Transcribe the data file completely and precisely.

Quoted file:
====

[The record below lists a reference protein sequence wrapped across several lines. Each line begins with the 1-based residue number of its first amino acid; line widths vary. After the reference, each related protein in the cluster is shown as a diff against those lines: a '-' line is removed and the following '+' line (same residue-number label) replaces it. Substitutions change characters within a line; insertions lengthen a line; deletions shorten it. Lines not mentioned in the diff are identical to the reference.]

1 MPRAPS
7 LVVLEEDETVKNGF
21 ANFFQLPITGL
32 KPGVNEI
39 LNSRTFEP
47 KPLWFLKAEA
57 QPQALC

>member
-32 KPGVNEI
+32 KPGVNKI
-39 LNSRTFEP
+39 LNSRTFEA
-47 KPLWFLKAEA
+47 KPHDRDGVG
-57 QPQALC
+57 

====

[The record below lists a reference protein sequence wrapped across several lines. Each line begins with the 1-based residue number of its first amino acid; line widths vary. After the reference, each related protein in the cluster is shown as a diff against those lines: a '-' line is removed and the following '+' line (same residue-number label) replaces it. Substitutions change characters within a line; insertions lengthen a line; deletions shorten it. Lines not mentioned in the diff are identical to the reference.]

1 MPRAPS
7 LVVLEEDETVKNGF
21 ANFFQLPITGL
32 KPGVNEI
39 LNSRTFEP
47 KPLWFLKAEA
57 QPQALC

>member
-32 KPGVNEI
+32 KPGVNKI
-39 LNSRTFEP
+39 LNSRTFEA
-47 KPLWFLKAEA
+47 KPHDRDGVG
-57 QPQALC
+57 